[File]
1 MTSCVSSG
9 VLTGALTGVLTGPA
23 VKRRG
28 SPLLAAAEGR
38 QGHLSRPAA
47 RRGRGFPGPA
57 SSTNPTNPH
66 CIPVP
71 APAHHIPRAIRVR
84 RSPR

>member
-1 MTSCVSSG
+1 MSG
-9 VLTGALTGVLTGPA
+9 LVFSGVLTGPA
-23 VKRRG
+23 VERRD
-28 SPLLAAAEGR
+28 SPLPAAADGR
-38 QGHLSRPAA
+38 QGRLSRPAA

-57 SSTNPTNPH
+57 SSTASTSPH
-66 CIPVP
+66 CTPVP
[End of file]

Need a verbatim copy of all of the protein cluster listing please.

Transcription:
1 MTSCVSSG
9 VLTGALTGVLTGPA
23 VKRRG
28 SPLLAAAEGR
38 QGHLSRPAA
47 RRGRGFPGPA
57 SSTNPTNPH
66 CIPVP
71 APAHHIPRAIRVR
84 RSPR

>member
-1 MTSCVSSG
+1 MSG
-9 VLTGALTGVLTGPA
+9 LVFSGVLTGPA
-23 VKRRG
+23 VERRD
-28 SPLLAAAEGR
+28 SPLPAAADGR
-38 QGHLSRPAA
+38 QGRLSRPAA

-57 SSTNPTNPH
+57 SSTASTSPH
-66 CIPVP
+66 CTPVP